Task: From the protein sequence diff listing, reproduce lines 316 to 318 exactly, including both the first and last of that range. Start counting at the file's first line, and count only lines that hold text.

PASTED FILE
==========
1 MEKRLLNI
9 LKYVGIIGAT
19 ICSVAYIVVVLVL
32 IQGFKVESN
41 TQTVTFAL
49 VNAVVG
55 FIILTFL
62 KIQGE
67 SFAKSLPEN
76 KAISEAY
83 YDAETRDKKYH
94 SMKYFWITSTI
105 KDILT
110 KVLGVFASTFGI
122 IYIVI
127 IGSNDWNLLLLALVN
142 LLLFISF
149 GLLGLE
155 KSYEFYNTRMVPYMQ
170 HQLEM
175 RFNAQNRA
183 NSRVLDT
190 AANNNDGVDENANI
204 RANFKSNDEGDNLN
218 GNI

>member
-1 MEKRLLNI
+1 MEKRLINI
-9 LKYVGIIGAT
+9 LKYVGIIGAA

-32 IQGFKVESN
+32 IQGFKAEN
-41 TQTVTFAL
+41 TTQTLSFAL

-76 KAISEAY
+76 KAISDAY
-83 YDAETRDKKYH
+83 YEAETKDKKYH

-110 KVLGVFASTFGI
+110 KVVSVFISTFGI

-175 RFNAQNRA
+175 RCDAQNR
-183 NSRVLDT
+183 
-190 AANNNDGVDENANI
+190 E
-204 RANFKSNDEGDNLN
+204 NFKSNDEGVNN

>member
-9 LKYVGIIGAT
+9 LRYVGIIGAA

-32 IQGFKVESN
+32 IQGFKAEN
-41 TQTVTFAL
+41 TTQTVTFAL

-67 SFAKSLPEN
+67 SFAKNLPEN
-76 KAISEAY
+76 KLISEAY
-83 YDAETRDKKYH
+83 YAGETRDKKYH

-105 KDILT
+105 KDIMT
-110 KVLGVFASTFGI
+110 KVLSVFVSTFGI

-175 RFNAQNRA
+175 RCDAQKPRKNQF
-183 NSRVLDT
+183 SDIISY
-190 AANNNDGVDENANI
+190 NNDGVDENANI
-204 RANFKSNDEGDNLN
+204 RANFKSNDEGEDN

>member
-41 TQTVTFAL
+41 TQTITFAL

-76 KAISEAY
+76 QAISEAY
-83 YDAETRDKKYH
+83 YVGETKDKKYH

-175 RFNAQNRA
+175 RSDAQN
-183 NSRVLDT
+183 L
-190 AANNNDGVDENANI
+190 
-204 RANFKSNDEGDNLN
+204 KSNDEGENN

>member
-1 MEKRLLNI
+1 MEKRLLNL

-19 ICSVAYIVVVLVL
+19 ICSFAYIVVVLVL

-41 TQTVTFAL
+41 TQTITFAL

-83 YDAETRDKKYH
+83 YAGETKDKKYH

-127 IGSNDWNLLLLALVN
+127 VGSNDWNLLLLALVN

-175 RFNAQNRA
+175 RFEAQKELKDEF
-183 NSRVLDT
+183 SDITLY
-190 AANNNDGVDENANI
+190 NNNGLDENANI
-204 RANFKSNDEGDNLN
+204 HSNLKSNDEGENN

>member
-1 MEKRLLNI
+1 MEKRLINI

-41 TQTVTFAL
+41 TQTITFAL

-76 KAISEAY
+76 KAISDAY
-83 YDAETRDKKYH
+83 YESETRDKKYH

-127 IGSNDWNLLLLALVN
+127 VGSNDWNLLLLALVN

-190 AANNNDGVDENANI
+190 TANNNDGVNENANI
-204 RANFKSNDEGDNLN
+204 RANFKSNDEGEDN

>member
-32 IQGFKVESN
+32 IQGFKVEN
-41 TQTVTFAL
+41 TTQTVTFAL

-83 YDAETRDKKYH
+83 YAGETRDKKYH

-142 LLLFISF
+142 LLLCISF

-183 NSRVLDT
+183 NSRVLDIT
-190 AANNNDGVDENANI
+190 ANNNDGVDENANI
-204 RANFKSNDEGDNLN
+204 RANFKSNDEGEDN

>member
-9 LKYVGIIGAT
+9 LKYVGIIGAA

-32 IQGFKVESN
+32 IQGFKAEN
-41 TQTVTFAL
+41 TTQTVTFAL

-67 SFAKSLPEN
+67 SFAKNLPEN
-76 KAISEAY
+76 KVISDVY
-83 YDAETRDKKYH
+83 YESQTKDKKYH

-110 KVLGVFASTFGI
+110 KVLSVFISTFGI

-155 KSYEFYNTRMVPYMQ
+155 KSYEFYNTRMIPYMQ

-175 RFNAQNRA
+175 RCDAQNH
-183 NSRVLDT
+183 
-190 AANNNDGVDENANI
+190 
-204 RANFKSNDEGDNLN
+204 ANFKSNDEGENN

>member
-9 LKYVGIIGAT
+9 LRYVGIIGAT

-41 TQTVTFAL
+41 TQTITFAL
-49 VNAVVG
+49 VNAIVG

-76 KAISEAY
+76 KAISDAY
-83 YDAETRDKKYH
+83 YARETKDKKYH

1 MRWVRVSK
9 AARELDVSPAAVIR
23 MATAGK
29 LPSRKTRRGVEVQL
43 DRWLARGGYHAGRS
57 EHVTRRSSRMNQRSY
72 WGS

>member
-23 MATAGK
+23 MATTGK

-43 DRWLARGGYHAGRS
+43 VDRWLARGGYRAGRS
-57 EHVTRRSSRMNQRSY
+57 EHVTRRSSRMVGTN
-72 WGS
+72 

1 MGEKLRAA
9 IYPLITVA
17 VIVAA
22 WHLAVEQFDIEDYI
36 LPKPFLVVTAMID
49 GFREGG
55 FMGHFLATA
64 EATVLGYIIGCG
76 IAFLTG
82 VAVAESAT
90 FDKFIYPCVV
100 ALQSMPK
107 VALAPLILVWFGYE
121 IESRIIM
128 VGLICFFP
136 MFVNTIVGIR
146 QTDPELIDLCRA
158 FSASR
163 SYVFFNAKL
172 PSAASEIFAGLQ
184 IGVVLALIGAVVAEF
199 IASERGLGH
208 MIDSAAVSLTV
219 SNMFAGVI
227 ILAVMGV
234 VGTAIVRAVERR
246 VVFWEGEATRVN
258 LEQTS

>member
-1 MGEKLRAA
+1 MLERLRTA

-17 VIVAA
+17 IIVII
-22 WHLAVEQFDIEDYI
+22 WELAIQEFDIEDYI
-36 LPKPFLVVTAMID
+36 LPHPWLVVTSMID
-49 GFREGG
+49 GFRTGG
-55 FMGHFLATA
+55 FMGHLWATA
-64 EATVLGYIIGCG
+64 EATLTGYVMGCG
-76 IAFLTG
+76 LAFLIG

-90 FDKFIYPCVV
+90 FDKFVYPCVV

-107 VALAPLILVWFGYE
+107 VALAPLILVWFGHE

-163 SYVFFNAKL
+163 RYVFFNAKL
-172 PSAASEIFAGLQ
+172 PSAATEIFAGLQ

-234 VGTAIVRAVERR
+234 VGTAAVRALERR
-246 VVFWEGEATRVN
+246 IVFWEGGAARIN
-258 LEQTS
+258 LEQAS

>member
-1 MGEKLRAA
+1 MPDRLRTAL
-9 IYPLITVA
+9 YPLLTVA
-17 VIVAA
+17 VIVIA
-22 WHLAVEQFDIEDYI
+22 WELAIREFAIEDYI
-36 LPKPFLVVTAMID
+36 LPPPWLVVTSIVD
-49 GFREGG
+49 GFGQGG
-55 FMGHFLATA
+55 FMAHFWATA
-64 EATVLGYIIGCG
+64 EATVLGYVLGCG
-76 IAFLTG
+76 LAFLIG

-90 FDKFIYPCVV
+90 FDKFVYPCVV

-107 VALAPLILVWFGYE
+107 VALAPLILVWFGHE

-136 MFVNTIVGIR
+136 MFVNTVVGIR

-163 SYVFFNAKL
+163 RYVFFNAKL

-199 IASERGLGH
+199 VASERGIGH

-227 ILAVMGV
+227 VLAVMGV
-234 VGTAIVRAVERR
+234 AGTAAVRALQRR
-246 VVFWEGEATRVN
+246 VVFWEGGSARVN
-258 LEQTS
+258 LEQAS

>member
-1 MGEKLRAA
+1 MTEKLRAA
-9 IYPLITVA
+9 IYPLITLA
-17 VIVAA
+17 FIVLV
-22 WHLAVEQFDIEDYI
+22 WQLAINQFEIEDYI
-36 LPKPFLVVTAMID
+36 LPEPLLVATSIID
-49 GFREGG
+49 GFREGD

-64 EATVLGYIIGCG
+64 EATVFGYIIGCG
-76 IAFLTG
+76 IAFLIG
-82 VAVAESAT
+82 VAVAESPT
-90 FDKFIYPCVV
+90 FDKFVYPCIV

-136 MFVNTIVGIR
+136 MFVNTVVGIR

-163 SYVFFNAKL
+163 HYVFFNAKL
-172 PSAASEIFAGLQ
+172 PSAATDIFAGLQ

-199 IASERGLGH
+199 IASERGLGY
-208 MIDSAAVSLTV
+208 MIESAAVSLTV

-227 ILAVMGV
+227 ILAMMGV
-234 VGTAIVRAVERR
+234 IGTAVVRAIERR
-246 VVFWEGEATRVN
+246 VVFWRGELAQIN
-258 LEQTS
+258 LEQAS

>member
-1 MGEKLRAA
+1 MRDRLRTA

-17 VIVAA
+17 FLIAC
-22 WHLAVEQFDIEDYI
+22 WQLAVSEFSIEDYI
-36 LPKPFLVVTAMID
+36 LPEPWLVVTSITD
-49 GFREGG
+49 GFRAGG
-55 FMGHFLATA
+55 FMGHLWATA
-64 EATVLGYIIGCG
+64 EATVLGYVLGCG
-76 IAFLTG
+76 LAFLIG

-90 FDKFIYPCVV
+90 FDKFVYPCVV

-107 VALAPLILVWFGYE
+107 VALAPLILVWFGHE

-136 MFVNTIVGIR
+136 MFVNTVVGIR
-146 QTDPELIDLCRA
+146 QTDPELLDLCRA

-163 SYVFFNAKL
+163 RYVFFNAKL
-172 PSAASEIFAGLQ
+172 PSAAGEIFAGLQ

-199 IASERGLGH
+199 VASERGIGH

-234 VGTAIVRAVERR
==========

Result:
+208 MIESAAVSLTV

-227 ILAVMGV
+227 ILAMMGV